Angular Material has a very specific design metaphor, and if the look and feel is one that your client likes, then consider using it. But if the Material metaphor doesn't match the rest of the client's applications, then it may not be a good choice.
- Figure: Angular Material is built by the Angular team
The components available in Angular Material are solid, but it doesn't have the range of components that are available in Bootstrap. It is actively being developed though, and new, exciting components are being added regularly. For example, an infinite scroll component was added in October 2018.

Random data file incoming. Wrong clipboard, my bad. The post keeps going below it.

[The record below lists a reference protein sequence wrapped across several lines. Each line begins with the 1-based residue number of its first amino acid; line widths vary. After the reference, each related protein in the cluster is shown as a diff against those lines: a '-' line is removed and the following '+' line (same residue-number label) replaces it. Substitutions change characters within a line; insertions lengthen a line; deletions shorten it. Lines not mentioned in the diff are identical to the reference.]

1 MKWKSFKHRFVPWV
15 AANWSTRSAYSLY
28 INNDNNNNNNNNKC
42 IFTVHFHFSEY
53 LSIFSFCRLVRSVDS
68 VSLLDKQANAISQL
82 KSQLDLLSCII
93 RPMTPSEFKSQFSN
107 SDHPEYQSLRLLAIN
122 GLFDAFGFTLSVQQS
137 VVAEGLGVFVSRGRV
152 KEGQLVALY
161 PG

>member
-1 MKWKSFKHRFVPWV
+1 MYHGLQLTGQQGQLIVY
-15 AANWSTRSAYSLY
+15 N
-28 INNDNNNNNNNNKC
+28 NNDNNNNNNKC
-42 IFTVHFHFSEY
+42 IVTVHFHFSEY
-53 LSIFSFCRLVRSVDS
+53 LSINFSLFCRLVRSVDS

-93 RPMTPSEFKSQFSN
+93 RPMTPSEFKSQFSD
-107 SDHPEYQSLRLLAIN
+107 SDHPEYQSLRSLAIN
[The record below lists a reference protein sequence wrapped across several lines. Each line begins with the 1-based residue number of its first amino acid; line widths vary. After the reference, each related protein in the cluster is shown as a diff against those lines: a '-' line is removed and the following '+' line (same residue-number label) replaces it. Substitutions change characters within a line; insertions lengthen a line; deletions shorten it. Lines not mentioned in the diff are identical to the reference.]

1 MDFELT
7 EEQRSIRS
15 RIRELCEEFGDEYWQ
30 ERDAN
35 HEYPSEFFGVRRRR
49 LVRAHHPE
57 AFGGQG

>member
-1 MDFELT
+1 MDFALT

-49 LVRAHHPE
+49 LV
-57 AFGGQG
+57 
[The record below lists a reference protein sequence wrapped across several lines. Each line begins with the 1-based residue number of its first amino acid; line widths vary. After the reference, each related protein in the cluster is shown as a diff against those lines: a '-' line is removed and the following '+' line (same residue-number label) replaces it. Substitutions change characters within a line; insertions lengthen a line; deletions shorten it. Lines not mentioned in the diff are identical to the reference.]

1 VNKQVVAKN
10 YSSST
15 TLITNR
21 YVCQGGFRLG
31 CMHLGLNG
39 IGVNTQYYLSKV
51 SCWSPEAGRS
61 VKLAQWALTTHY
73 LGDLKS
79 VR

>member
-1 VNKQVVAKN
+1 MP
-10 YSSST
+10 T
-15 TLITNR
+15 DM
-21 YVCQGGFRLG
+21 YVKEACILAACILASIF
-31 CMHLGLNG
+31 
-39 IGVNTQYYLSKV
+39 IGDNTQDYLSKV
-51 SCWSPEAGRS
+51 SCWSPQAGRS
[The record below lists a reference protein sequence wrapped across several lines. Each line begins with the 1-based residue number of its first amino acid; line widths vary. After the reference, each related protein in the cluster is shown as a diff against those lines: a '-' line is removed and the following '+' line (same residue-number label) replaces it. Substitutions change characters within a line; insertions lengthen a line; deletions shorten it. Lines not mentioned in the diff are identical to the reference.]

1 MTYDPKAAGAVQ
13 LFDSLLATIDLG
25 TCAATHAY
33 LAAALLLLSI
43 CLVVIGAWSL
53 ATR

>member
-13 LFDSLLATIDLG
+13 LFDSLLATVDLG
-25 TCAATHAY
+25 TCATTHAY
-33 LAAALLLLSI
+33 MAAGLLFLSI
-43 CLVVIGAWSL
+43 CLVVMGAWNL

Angular Material uses Angular components for its widgets. This means that the HTML rendered in the browser will include directives, divs, and classes that are not present in the component template HTML. It is for this reason that Designers without a good understanding of Angular may have difficulties tweaking the look of the Angular Material components.
Here are some tips for working with Angular Material:
Bootstrap is the obvious choice if your UI design requires extensive customization. Bootstrap makes it easy to theme your application's design and to tweak the design of individual components. In addition to components, Bootstrap 4 provides powerful layout and theming capabilities. These features make it popular with Designers.
- Figure: Bootstrap has been the recommended UI framework for the web for years
There are two popular bootstrap-based Angular component libraries -
ngx-bootstrap. Both support Bootstrap 4 and provide a rich choice of components.